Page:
The parties involved meet to discuss the total amount of money owed from one to the other. They may use lawyers however, if they do, they must talk through them and not directly to each other. If they cannot settle the dispute themselves then it may be taken to court.
It is completely private, normally fast and cheap (unless lawyers are chosen to represent them)
It doesn't always work, some cases can drag on for years and there is nothing legally binding
The parties involved hire a neutral mediator to help them reach a compromise to the situation. The mediator consults with the parties individually, evaluating both sides of it and carrying offers between the parties. The mediator does not offer his own opinion within the situation, and acts completely as a facilitator, helping the parties co-operate to find the solution.
It is often substantially cheaper and faster than using litigation and rather then having one person 'winning' while the other 'loses' in a court scenario, mediation is a compromise so both parties benefit in some way.
There is no gurantee that the matter will be resolved so it may still end up in court. Professional mediators can be as expensive as using the court system and the amount of money awarded in mediation is often lower then in other settlements or in court. It is not legally binding.
Formalised Settlement Conference
FORMALISED SETTLEMENT CONFERENCE STAGES
It is a more formal way of approaching mediation. Both sides present their case to a panel in a 'mini-trial' scenario who are made up of excecutives and a neutral advisor. They will analyse and evaluate the situation and try to help the two parties reach a compromise.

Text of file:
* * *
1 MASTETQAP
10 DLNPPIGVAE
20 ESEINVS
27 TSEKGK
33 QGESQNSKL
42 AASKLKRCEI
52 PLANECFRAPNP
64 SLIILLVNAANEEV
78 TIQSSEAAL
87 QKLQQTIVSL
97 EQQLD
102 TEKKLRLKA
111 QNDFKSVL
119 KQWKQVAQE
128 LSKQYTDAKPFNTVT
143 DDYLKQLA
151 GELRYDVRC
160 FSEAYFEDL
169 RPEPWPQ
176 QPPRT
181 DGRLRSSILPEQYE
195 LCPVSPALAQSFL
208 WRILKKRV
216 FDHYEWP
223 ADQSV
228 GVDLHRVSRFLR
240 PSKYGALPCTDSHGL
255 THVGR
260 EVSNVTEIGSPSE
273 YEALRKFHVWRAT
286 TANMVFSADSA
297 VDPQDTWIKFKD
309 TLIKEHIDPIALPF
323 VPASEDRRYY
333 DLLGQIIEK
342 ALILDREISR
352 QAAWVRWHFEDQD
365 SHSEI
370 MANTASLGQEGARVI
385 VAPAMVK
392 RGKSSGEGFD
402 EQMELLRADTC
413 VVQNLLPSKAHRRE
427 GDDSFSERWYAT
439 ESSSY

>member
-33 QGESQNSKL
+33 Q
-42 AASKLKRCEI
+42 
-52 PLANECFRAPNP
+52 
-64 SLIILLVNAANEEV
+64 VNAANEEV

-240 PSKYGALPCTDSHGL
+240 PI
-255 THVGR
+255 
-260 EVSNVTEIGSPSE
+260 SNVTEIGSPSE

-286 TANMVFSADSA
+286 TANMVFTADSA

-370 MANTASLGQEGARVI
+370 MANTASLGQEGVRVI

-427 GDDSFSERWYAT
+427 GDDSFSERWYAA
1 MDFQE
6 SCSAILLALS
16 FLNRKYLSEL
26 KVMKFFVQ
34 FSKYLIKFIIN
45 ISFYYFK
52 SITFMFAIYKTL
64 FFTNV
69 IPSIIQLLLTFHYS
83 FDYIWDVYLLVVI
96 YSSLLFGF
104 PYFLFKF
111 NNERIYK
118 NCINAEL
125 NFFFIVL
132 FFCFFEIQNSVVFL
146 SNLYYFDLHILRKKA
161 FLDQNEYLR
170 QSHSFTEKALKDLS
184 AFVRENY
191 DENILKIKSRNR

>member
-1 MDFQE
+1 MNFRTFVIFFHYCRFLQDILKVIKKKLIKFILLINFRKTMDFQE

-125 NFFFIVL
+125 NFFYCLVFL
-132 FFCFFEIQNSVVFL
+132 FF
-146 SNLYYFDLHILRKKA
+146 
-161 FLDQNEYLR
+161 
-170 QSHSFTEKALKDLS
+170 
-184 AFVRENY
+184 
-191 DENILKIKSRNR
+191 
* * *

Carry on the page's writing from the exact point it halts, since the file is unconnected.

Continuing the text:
FORMALISED SETTLEMENT CONFERENCE ADVANTAGES
The main issues of the case can be narrowed down to in the 'mini-trial' and it is often faster than litigation. Because it is not an official court hearing, it is often easier for the parties to continue working with each other after the dispute. It is a compromise so neither side suffers great loses and both benefit in some way.
FORMALISED SETTLEMENT CONFERENCE DISADVANTAGES
It may not always work and the case may still need to be taken to court. Though it is cheaper then litigation, if it fails then they have the costs of the panel as well as the court costs. The awarded money will be lower then if it had been settled in court.
Conciliation is similar to mediation though has one key difference: the neutral third party plays a more active role in the proceedings. They will be expected to suggest grounds for compromise and possibly come up with the basis for the settlement.
It can be used at any stage in the dispute and can avoid the stress of the legal process. It is often cheaper and faster than litigation and conciliators are completely impartial.
The settlement requires the co-operation of both parties which may not always work and one side may feel at a disadvantage if the other party is a larger organization. Most of it is done over the phone and it can be very difficult to get some parties to settle. It is not legally binding and may still end up in court.
Both of the parties agree prior to a dispute (normally as a clause within a contract) that should a dispute arise, it would go to arbitration rather then to a court. Both parties submit documents and details about the dispute to a panel who will examine the case and make a judgement on it which IS legally binding. There is often a paper hearing, where they look at the documents, and an oral hearing where they listen to the case of those testifying.
ARBITRATION ADVANTAGES Experts within the area in question can be brought in as arbitrators and it can be more professional than a court hearing eg. if there was a question on the quality of an item, then someone would be allowed to give an analysis and judgement of it. It is faster than litigation and often cheaper, depending on arbitrators, lawyers etc. It is legally binding
It can take a long time and be costly if it is a commercial or international affair. It is often hard to appeal against a judgement made is arbitration.